#4: Remembering You're a Leader
"It's easy to become a captive of your schedule," Cannon admits, as typical leaders often run from one agenda item to another. You can realize you have held one thousand meetings at a breakneck pace, but haven't stopped to ask your team how they're doing, or tell them that you're proud of them. Cannon recommends that leaders ask themselves, "how much time did I spend leading today?" Asking questions, motivating, providing vision: those are all facets of leadership. "How much of my day did I spend actually doing those things?"
#5: Finding Small Ways to Make a Big Difference
When he became CEO at MBUSA, Cannon spent the first few days introducing himself to everyone in the company. Four days, walking from door to door, introducing himself, and shaking hands. It may sound like a small thing, but Cannon received heartfelt thank-you letters. Sometimes small gestures like that have an outsized impact.
Showing appreciation for what people do doesn't have to be a one-time thing. Cannon asks his assistants to schedule blank space so he can write thank-you notes, do stop-ins, and show other measures of gratitude, saying that: "appreciation is the most underutilized asset in corporate America, period."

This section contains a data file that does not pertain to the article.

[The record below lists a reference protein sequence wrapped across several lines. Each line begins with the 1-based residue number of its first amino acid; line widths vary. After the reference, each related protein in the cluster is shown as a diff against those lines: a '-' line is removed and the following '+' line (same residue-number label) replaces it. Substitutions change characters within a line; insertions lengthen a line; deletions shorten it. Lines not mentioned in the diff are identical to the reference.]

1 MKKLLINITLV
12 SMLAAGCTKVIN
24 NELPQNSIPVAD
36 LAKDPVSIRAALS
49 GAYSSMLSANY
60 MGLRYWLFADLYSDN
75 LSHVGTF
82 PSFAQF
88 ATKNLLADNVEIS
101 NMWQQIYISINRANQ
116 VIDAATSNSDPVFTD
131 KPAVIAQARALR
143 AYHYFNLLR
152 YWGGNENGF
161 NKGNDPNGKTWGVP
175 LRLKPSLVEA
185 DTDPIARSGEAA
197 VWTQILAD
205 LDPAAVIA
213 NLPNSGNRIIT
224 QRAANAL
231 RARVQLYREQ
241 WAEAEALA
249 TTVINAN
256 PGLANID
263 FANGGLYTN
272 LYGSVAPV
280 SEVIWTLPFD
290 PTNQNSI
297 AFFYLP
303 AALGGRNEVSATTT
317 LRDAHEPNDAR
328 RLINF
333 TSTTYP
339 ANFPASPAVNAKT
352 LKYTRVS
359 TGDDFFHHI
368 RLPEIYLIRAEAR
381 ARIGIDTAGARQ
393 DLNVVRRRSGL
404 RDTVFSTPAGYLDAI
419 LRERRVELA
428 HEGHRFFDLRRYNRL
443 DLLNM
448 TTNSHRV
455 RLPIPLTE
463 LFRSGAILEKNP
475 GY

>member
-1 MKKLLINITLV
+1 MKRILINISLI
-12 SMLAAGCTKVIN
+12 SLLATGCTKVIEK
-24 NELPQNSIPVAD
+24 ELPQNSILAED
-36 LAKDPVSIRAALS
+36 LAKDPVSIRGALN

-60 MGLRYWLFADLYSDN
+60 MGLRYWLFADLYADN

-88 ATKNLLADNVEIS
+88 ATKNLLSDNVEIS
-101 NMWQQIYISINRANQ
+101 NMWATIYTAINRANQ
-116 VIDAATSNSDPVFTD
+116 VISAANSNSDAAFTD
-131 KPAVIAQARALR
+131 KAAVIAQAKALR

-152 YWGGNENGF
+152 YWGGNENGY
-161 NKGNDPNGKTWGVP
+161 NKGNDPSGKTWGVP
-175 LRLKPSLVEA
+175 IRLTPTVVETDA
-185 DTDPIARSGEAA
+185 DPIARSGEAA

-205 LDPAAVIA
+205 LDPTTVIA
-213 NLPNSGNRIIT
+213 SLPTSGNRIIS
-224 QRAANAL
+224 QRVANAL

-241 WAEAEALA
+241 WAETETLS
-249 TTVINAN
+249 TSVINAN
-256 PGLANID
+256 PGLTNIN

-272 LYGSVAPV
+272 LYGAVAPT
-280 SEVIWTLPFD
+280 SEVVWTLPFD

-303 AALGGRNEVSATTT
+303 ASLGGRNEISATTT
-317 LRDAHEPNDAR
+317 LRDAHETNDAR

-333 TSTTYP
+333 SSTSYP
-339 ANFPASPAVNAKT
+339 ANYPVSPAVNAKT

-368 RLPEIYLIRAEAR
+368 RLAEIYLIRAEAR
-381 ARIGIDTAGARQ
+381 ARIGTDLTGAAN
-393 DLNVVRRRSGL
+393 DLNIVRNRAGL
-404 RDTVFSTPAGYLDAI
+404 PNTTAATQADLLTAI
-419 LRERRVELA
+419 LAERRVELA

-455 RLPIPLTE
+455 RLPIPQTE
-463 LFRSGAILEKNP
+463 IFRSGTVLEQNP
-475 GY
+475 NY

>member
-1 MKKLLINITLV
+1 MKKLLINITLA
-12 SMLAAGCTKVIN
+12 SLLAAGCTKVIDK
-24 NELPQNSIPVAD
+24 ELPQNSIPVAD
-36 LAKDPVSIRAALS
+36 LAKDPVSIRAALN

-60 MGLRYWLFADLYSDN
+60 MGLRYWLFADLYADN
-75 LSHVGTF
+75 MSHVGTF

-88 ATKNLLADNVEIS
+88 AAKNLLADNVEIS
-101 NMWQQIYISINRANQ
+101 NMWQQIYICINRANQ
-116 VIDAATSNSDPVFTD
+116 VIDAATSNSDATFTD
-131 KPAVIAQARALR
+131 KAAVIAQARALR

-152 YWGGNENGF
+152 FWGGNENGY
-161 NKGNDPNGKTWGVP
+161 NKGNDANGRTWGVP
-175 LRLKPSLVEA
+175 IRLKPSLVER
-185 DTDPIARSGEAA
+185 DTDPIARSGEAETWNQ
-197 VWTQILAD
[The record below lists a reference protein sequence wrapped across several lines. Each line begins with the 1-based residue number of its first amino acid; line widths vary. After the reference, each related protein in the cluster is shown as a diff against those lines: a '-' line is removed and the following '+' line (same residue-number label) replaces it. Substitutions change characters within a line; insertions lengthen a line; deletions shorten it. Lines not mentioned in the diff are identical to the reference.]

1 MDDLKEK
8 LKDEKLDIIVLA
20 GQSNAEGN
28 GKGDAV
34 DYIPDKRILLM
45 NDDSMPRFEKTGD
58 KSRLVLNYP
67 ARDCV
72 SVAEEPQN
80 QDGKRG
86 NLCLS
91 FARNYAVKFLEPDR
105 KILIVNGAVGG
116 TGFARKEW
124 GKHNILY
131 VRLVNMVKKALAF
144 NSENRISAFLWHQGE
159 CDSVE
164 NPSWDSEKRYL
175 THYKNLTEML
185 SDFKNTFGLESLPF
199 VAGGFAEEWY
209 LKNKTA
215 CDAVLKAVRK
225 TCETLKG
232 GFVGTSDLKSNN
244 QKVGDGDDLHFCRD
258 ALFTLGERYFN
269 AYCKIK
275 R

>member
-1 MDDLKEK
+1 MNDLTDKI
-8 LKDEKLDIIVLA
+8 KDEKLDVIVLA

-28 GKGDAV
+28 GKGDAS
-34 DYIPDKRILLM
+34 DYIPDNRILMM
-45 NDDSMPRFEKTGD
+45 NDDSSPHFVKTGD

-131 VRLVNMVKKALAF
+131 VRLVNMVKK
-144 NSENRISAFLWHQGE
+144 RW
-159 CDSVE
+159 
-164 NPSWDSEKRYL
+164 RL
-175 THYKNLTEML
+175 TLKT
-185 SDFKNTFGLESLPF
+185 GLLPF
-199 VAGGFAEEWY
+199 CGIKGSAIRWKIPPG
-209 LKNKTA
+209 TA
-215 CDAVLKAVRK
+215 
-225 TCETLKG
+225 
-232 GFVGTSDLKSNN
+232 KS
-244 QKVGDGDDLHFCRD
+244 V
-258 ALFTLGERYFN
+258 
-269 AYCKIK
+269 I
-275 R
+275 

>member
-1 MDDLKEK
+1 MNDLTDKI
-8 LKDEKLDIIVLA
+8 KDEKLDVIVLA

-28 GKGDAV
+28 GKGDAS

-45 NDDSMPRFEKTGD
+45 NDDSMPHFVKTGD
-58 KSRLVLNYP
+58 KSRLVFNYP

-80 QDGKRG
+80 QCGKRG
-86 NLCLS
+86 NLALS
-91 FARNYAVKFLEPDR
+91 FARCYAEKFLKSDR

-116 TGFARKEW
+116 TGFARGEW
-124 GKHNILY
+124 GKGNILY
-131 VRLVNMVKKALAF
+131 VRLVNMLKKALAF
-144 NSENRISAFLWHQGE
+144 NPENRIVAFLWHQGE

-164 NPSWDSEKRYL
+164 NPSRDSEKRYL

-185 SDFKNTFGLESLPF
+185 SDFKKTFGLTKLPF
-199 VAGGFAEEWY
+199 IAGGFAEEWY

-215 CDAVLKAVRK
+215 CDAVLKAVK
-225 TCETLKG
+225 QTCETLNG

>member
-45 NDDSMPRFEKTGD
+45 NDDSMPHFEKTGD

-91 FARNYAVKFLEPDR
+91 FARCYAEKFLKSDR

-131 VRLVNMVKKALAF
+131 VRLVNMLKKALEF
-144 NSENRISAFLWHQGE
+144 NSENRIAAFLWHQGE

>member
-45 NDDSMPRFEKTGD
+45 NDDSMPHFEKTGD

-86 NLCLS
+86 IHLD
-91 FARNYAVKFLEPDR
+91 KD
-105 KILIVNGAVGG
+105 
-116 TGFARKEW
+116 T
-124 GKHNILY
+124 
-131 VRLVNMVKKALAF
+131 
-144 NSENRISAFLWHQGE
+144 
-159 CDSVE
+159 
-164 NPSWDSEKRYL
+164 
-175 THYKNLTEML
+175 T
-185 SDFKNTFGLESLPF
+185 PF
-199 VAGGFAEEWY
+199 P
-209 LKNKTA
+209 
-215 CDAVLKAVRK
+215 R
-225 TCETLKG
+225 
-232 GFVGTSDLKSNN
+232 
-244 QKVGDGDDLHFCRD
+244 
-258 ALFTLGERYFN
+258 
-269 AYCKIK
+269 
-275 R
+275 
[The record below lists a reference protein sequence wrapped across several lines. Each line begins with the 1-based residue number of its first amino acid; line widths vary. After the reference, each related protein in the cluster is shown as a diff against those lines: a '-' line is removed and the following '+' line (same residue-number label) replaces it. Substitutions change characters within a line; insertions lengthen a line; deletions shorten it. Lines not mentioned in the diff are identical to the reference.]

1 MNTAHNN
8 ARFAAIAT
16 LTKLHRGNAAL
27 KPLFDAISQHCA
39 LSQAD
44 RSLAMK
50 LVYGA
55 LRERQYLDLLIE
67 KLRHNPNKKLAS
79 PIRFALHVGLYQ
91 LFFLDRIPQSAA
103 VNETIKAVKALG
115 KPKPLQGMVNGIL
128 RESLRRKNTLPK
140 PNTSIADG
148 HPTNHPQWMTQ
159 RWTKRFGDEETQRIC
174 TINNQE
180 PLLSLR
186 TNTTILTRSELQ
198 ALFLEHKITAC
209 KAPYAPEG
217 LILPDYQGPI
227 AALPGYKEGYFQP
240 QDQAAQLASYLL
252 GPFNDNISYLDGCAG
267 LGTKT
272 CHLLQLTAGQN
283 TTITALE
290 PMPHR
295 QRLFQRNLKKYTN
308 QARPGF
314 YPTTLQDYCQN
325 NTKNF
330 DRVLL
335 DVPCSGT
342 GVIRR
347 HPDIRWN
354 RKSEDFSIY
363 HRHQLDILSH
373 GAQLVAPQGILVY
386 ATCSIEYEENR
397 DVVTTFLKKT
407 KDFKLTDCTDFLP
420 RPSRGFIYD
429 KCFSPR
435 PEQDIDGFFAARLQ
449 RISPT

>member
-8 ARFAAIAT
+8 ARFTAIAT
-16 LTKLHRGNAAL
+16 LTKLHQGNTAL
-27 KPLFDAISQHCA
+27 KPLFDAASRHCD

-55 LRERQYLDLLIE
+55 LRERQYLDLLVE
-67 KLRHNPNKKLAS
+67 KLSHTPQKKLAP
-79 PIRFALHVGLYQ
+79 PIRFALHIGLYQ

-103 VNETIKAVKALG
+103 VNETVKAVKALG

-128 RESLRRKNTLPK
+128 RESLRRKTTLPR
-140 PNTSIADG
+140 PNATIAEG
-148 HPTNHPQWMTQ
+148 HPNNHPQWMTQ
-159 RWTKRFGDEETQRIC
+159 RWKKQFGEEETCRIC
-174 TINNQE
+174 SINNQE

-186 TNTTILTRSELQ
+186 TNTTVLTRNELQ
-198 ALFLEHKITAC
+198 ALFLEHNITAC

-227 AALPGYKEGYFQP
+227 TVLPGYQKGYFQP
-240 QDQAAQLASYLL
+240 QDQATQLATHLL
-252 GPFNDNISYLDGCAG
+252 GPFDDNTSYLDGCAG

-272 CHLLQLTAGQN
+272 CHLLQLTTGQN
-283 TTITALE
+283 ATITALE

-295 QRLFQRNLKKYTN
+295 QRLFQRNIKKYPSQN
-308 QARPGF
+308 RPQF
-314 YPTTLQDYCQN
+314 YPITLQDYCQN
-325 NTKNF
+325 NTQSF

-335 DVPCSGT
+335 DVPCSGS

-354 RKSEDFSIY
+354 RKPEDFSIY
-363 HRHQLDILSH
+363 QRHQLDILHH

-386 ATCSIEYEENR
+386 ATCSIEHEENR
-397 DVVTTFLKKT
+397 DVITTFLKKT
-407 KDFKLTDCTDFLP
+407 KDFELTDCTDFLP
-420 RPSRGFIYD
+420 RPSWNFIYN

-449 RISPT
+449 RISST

For a few weeks, Cannon's team was consumed by getting 2,000 people to Houston for the Super Bowl. He spent hours afterwards writing thank-you notes to everyone who helped make the trip happen. "That personal note is only a 3x5 card. Three sentences of appreciation....wow, the impact of that."
#6: Understanding You're a Servant
"Forget the idea of CEO as rock star," Cannon emphasizes. Plenty of leaders are creating cultures where one needs to metaphorically bow and bend over backwards to get on a CEO's good side, but that's not how it ought to be. A CEO's job is to look out for his people and serve them. "Good leaders cannot serve from the corner office. Leadership is a people visit."
#7: Drawing Inspiration from Others
With his reputation, Cannon doesn't need to spend anytime studying other leaders, right? Not so fast. He gets to see Atlanta Falcons coach Dan Quinn in action and as an avowed student of leadership, Cannon is wowed. He admires that Quinn has created a sense of purpose and a level of accountability. After all, the emphasis on personal accountability created by Quinn helped take the team to the Super Bowl in 2017.
Of course, working for Arthur Blank is a natural inspiration to Cannon; after all, as the co-founder of The Home Depot, Blank built the world's largest home improvement retailer. Cannon appreciates that he's been able to get up close and understand how Blank has done it: on core values. Staying humble and admitting he still has the capacity to learn from other leaders is one more way Cannon has stayed at the top of the leadership game.
Are you investing enough in these different leadership areas?